There are the people from your past and present who you connect with on social media. And then there the people you meet along the way with whom you strike up a digital relationship. I have a fair number of these “friendships” – people I may never meet with and even speak to IRL. But on social media, we are fast friends, seeing each other's messages, observations, photos, and videos.
One of my Twitter buds is Michele Catalono (a.k.a. @inthefade) and I honestly don't quite recall how we met. She may have interviewed me – or the other way around. Or I may have quoted a story she wrote for this blog.
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However it happened, her tweets show up in my feed, and I often enjoy her flippant observations about music, sports, pop culture, and her observations. She's clever, snarky, and entertaining on Twitter – not an easy feat.
So, the other day, no surprise to see her throw an elbow at the New York Times for giving lots of attention to an online startup that must make third world countries despise us:
what kind of pr magic do you have to work to get the new york times to basically put out a full ad for your business and disguise it as an article https://t.co/RPq6mAt1zj
— bring on the dancing horses (@inthefade) September 17, 2022
The headline had me at “cringe.”
This is so not a story I would normally read, and in fact, I think this type of banality is another in a long series of lame and blatant attempts by the Times to be cool.
But it was the weekend, and I clicked on the story about an online startup called Partiful. It's a site that's free to use, an evite company aimed at people who are going for a special gathering or get-together, perhaps one that has a unique dress code or theme.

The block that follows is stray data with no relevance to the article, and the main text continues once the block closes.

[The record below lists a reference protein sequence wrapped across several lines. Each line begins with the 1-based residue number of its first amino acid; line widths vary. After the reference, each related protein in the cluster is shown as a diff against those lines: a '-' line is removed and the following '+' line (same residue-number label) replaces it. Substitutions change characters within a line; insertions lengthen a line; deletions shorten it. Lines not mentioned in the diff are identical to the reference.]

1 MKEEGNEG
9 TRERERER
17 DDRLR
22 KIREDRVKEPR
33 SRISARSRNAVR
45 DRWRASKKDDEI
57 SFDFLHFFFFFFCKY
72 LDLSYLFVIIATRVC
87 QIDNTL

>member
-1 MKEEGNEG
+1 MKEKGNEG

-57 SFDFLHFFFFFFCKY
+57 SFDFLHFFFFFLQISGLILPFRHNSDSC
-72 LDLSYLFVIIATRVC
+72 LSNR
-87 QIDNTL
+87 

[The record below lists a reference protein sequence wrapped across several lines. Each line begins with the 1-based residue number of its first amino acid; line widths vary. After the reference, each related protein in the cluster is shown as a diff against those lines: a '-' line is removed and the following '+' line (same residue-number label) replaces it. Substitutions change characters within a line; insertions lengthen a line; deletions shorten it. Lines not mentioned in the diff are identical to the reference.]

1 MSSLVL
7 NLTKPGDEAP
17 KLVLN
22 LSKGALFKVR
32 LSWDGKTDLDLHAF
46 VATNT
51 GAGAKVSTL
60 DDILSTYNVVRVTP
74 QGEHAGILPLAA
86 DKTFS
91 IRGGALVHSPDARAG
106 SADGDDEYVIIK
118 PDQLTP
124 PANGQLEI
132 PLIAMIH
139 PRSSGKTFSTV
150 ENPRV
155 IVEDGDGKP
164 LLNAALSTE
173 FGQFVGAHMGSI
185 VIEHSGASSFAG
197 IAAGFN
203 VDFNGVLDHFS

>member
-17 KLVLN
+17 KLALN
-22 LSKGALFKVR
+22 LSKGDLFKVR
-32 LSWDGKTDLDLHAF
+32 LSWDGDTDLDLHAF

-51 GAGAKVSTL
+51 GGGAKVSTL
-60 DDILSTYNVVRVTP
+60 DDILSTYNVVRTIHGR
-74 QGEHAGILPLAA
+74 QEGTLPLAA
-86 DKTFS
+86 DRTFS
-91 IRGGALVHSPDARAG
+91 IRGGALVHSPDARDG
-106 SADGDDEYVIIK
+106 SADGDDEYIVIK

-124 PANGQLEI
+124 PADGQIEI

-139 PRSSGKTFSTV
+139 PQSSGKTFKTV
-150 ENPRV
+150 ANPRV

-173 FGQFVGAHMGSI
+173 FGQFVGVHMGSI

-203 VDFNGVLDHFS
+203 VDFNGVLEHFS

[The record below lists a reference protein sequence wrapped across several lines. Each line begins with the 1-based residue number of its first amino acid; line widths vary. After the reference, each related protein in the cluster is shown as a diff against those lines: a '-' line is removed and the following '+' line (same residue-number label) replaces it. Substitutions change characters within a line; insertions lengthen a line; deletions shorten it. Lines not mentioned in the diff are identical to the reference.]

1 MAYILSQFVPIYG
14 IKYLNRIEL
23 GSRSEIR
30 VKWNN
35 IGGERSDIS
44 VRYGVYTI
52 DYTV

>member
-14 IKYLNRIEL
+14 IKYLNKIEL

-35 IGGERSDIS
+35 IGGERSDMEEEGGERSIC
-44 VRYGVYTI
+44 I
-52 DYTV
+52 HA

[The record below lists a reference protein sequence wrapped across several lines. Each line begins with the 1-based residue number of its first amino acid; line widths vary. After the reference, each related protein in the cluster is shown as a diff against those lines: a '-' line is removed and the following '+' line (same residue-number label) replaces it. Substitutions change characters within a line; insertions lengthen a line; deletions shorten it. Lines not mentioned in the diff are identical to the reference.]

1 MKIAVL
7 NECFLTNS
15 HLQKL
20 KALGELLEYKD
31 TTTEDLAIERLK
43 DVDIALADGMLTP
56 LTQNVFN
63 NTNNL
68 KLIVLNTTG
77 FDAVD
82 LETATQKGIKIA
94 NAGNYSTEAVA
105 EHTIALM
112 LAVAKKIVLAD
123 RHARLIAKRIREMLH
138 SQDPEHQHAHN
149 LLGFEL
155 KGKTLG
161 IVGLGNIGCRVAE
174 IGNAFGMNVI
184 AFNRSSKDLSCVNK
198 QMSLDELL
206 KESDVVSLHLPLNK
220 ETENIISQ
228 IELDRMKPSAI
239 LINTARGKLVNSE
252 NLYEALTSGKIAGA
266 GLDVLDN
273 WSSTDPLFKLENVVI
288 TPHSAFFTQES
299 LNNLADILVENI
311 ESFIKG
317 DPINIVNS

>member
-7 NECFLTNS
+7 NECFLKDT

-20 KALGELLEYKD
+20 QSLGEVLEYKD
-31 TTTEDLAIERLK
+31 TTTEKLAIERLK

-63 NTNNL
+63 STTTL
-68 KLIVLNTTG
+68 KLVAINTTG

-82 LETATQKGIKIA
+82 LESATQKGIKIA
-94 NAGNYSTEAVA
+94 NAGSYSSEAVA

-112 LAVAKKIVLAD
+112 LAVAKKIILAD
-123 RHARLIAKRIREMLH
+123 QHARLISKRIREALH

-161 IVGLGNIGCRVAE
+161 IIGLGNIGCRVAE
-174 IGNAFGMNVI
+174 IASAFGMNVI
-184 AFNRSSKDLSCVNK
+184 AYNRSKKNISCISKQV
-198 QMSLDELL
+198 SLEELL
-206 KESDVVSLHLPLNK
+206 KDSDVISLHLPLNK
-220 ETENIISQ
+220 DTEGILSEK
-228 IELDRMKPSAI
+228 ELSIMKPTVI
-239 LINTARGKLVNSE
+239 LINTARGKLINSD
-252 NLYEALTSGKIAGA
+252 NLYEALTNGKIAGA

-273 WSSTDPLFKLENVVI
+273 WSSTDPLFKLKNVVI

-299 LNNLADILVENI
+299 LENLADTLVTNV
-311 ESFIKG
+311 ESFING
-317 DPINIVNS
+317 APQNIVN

It's not first-in by any means. The Times article compares Partiful as similar to “Eventbrite but for Gen Z.” And as you'd imagine, rather than send reminders via text rather than email, Partiful is setting itself apart, while sending a message to their target audience of revelers.
If it's possible to fathom, partying is trending up. Partiful CEO Shreya Murthy confirms there are “hundreds of thousands” of users on the platform, while event pages are up tenfold since the beginning of the year. At least on the two coasts, Partiful is trending.
The phrase that jumped off the digital page at me was actually mentioned by a serial party planner on the site, a New Yorker who has put together more than 20 dinners in and around the five boroughs.
She's calls it “intentional socialization.”
With apologies to my friend, Lori Lewis, this is an entire different form of getting together – outside of Facebook, Insta, and Snapchat. The world is more than ready for IRL get-togethers.
Partying can be strategic, similar to a leisure form of LinkedIn where you meet people at a social gathering. It also can be used to build and reinforce a sense of community, especially post-COVID.
But it's not just something young socialites in Manhattan and Malibu do to impress their friends. People of all ages and backgrounds may be thinking about how they're spending their “PTO” hours and days. In other words, many are already engaged in this notion of “intentional socialization.” They want to do more than grab a beer, see a ballgame, or spend a quiet evening watching Netflix.